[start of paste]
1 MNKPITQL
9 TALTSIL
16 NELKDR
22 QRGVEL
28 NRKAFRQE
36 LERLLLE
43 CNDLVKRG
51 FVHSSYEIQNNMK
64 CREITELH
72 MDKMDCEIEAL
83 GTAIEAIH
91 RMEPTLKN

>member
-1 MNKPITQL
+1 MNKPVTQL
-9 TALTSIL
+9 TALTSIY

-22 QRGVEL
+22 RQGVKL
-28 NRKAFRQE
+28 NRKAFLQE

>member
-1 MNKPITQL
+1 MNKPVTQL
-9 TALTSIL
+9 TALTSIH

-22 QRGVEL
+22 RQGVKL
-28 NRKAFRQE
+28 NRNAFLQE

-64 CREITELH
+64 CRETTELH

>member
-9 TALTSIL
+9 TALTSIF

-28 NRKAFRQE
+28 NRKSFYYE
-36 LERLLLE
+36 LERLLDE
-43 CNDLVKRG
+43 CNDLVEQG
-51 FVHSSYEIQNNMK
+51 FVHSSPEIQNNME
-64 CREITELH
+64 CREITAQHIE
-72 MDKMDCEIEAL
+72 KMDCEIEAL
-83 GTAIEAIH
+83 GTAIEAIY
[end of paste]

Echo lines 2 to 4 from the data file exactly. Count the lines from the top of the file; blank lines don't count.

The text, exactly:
9 TALTSIL
16 NELKDR
22 QRGVEL